Fractures - Distal forearm or wrist


These guidelines have been produced to guide clinical decision making for the medical, nursing and allied health staff of Perth Children’s Hospital. They are not strict protocols, and they do not replace the judgement of a senior clinician. Clinical common-sense should be applied at all times. These clinical guidelines should never be relied on as a substitute for proper assessment with respect to the particular circumstances of each case and the needs of each patient. Clinicians should also consider the local skill level available and their local area policies before following any guideline. 

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See Fractures – Overview for General Assessment and Management

Mechanism of injury

The most common mechanism of injury is a fall onto an outstretched hand.


  • There is usually localised tenderness and swelling with decreased range of movement.
  • Limitation in supination may be a sign of minor buckle fractures.
  • Clinical deformity is usually evident in displaced fractures (most commonly dorsal displacement and angulation).
  • In children over 10 years of age, look for clinical signs of a scaphoid fracture: anatomical snuffbox tenderness, pain on axial compression of thumb, and pain on supination against resistance.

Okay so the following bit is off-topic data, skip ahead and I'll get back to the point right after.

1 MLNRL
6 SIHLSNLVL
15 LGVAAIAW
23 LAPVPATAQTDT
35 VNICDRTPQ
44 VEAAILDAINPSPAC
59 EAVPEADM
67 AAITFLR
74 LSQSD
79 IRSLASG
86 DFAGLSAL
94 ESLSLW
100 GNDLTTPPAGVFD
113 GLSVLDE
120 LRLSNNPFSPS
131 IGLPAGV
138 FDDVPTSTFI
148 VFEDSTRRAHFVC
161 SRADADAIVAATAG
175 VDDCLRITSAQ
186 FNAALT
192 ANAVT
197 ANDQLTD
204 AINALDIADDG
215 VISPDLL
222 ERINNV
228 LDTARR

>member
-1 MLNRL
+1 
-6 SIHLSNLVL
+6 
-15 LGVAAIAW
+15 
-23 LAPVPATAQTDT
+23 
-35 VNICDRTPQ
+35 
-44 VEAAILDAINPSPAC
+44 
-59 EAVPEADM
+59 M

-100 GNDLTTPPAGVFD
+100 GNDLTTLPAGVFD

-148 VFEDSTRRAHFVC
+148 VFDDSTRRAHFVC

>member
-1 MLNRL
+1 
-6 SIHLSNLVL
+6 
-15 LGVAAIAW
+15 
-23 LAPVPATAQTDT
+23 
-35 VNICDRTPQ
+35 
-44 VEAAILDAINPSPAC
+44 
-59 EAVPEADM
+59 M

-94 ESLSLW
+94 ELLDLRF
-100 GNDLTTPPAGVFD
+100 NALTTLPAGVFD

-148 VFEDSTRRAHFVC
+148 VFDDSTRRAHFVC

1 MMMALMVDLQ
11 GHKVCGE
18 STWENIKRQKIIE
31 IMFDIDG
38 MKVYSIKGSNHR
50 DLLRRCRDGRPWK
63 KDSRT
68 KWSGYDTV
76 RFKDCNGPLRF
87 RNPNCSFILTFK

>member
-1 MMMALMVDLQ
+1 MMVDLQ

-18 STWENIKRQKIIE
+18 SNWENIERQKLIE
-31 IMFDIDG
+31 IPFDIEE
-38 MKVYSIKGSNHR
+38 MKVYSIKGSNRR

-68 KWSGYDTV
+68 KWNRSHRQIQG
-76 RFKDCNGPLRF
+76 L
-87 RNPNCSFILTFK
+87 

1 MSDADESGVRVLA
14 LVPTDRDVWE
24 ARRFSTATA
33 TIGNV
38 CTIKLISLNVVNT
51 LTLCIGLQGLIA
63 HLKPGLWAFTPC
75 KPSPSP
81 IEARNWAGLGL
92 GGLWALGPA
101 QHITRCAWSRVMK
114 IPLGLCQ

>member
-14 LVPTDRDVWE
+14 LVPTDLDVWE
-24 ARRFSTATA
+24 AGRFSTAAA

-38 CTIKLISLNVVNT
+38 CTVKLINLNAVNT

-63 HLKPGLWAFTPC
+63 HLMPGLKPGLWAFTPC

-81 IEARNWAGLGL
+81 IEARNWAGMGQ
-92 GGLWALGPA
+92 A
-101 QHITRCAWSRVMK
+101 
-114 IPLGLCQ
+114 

• A wrist X-ray should have AP (anterior-posterior) and lateral views and include the proximal half of the metacarpals and distal third of the radius and ulna.
  • A scaphoid X-ray series should have four views. Be aware the scaphoid only starts to ossify at 5 years of age.

General management – see Fractures - Overview

Specific management

Buckle fractures6

  • Buckle (or torus) fractures are most commonly seen in the distal radial metaphysis and are a result of compressive forces from an axial load on softer bones in children
  • X-ray changes may be subtle with mild cortical bulging on the AP view and angulation on the lateral view may be evident.

Buckle fracture of the distal radius and ulna with minimal dorsal angulation

Simple dorsal buckle fracture of the distal radius and ulna with minimal dorsal angulation

Simple dorsal buckle fractures must have ALL of the following features:

  • No involvement of the volar surface
  • Less than 15 degrees dorsal angulation
  • No cortical breach
  • Involves the distal third of the radius
  • No greenstick or complete fracture of the ulna (buckle of the ulna is acceptable)